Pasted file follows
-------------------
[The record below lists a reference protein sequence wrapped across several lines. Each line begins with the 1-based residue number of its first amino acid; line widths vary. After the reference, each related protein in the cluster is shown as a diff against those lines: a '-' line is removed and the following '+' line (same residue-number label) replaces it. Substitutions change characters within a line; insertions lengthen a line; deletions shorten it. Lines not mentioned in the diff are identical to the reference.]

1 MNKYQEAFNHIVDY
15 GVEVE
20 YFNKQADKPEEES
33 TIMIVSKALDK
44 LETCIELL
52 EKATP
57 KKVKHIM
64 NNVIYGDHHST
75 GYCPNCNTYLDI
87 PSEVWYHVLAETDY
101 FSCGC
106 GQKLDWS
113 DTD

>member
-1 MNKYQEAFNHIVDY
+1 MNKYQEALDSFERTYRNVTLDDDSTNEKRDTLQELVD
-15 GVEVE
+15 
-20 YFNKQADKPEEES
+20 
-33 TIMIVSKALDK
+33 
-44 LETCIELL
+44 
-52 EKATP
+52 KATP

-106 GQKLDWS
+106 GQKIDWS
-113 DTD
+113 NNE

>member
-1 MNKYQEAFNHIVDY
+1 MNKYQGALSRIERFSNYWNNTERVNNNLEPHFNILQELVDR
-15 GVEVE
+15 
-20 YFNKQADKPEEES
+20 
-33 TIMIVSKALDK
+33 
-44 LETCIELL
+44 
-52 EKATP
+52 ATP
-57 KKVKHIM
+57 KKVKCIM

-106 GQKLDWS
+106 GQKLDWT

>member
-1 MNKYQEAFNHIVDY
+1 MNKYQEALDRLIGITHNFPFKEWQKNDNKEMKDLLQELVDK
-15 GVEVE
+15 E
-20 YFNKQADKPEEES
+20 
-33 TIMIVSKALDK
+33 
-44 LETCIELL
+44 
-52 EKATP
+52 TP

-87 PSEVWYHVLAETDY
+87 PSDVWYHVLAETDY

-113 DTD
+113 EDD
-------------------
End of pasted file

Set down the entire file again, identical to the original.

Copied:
[The record below lists a reference protein sequence wrapped across several lines. Each line begins with the 1-based residue number of its first amino acid; line widths vary. After the reference, each related protein in the cluster is shown as a diff against those lines: a '-' line is removed and the following '+' line (same residue-number label) replaces it. Substitutions change characters within a line; insertions lengthen a line; deletions shorten it. Lines not mentioned in the diff are identical to the reference.]

1 MNKYQEAFNHIVDY
15 GVEVE
20 YFNKQADKPEEES
33 TIMIVSKALDK
44 LETCIELL
52 EKATP
57 KKVKHIM
64 NNVIYGDHHST
75 GYCPNCNTYLDI
87 PSEVWYHVLAETDY
101 FSCGC
106 GQKLDWS
113 DTD

>member
-1 MNKYQEAFNHIVDY
+1 MNKYQEALDSFERTYRNVTLDDDSTNEKRDTLQELVD
-15 GVEVE
+15 
-20 YFNKQADKPEEES
+20 
-33 TIMIVSKALDK
+33 
-44 LETCIELL
+44 
-52 EKATP
+52 KATP

-106 GQKLDWS
+106 GQKIDWS
-113 DTD
+113 NNE

>member
-1 MNKYQEAFNHIVDY
+1 MNKYQGALSRIERFSNYWNNTERVNNNLEPHFNILQELVDR
-15 GVEVE
+15 
-20 YFNKQADKPEEES
+20 
-33 TIMIVSKALDK
+33 
-44 LETCIELL
+44 
-52 EKATP
+52 ATP
-57 KKVKHIM
+57 KKVKCIM

-106 GQKLDWS
+106 GQKLDWT

>member
-1 MNKYQEAFNHIVDY
+1 MNKYQEALDRLIGITHNFPFKEWQKNDNKEMKDLLQELVDK
-15 GVEVE
+15 E
-20 YFNKQADKPEEES
+20 
-33 TIMIVSKALDK
+33 
-44 LETCIELL
+44 
-52 EKATP
+52 TP

-87 PSEVWYHVLAETDY
+87 PSDVWYHVLAETDY

-113 DTD
+113 EDD